BREAKING NEWS
L.A. Now
NationNation Now

'Whitey' Bulger wants to keep his Stanley Cup ring

SportsStanley Cup PlayoffsOrganized CrimeThe Boston GlobeLand ResourcesNHL

BOSTON — While reputed Boston gangster James “Whitey” Bulger says he is willing to forfeit the guns and $822,000 in cash that officials found in his Santa Monica apartment, he wants to keep one thing: a Stanley Cup ring.

In a document filed last week and released on Monday, the 83-year-old Bulger said the ring commemorating pro hockey's championship series was a gift from an unnamed "third party."

Both sides said in the document that they have agreed to not include the ring among the assets Bulger must forfeit and are asking the court to make a final decision.

It wasn’t clear who gave Bulger the ring. According to a report from the Boston Globe, Bulger paid for the wedding of Karen Stanley, daughter of Bulger’s late girlfriend Teresa Stanley, to NHL player Chris Nilan, who won a Stanley Cup with the Montreal Canadiens.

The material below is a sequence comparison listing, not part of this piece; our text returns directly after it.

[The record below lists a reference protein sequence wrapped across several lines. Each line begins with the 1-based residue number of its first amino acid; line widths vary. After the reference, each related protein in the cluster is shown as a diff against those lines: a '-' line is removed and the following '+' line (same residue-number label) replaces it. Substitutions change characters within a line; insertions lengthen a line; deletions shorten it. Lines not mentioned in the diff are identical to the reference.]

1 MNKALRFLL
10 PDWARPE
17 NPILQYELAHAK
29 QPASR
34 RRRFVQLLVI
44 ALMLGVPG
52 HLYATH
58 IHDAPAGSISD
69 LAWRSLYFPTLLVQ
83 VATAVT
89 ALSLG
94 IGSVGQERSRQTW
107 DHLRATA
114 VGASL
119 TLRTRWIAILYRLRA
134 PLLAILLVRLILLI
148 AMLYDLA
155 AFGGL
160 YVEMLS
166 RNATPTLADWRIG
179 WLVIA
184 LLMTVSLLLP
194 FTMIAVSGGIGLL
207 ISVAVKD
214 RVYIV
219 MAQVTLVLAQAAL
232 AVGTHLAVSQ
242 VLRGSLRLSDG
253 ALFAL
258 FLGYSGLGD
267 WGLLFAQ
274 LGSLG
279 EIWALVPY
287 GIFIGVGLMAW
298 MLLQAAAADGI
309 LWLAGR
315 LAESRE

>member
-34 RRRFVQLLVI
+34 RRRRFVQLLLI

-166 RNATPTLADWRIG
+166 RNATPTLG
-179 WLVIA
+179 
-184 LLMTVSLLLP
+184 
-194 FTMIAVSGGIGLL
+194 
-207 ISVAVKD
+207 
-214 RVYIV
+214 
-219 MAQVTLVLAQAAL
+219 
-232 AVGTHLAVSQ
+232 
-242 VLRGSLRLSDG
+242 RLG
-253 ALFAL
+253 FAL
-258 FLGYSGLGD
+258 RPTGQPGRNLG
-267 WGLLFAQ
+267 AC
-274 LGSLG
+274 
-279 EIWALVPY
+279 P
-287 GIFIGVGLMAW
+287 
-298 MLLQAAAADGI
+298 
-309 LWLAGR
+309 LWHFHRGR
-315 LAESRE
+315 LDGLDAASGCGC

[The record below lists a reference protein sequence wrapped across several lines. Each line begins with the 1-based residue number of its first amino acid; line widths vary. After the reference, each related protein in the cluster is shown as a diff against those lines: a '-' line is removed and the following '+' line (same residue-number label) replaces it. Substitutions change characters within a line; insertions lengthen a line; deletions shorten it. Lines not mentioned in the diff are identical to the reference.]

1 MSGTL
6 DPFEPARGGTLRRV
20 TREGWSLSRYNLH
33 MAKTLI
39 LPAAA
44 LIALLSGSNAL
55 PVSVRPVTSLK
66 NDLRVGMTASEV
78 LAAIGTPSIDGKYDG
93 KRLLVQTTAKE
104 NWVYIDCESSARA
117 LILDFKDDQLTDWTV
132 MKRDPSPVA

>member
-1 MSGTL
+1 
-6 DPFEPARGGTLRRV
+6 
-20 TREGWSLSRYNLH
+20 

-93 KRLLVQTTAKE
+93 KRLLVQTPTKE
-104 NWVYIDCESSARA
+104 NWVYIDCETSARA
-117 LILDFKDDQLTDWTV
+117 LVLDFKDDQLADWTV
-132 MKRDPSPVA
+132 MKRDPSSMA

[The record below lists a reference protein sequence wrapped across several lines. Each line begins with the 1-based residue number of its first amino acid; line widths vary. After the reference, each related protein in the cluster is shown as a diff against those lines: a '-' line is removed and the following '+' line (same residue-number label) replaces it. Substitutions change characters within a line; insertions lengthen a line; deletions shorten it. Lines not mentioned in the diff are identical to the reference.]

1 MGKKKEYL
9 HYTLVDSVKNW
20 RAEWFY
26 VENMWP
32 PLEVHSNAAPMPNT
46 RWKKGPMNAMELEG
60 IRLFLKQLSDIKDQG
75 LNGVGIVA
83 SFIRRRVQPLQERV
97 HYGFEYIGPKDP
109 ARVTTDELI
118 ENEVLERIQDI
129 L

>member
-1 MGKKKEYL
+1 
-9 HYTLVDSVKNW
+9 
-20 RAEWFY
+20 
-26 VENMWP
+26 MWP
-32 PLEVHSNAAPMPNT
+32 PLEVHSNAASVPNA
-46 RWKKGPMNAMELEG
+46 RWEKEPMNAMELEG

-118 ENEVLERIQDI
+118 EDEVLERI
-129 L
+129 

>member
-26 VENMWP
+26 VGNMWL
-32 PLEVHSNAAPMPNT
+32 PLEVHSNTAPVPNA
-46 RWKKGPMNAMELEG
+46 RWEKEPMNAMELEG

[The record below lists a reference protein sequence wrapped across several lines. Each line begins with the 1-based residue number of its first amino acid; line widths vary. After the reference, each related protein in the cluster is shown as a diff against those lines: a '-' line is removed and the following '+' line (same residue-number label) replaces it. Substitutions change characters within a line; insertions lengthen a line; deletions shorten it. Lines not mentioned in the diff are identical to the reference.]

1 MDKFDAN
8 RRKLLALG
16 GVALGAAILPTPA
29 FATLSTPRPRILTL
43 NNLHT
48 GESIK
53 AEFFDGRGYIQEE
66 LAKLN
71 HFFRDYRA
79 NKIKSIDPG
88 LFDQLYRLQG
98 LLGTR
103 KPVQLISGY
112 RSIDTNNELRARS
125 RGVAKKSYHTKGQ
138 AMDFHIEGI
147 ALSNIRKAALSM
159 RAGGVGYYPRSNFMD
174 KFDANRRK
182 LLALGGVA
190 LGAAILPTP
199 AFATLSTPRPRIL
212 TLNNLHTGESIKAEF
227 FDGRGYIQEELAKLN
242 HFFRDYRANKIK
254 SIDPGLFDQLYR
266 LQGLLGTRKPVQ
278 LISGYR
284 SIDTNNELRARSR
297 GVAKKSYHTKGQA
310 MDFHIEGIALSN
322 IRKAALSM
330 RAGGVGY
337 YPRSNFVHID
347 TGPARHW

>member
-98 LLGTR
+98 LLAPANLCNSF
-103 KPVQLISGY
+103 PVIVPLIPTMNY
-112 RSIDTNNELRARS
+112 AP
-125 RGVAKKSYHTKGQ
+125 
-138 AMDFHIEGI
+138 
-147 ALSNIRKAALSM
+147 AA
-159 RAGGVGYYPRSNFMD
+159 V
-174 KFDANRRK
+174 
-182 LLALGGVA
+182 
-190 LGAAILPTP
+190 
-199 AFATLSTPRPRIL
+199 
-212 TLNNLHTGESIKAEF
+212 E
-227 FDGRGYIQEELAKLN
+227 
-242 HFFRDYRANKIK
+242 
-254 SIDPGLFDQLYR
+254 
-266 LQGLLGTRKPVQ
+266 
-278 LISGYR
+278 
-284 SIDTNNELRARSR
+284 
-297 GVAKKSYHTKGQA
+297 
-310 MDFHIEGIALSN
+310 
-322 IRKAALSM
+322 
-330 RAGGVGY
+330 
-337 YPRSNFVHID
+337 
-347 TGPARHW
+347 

Bulger was captured in Santa Monica in 2011 after 16 years on the run.

The jury is in its fifth day of deliberations in the trial of Bulger, who's charged in a 32-count racketeering indictment that includes 19 killings in the 1970s and '80s, although in many of those cases he is not charged with being the triggerman.

On Monday morning, the panel put this question to Judge Denise Casper: If it finds a person named in the indictment guilty of an act, then is Bulger guilty as well? The judge said she would tell jurors they must find Bulger guilty separately of either committing the act, being a co-conspirator, or aiding and abetting.

The jury must find that he committed at least two of the acts within 10 years of each other to find him guilty of racketeering.

ALSO:

Pot farms on federal land targeted for new penalties

New Hampshire man kills son, 9, then self during YWCA visit

Tennessee judge, citing Jesus, changes baby's name from "Messiah"

Copyright © 2014, Los Angeles Times
Related Content
SportsStanley Cup PlayoffsOrganized CrimeThe Boston GlobeLand ResourcesNHL
Comments
Loading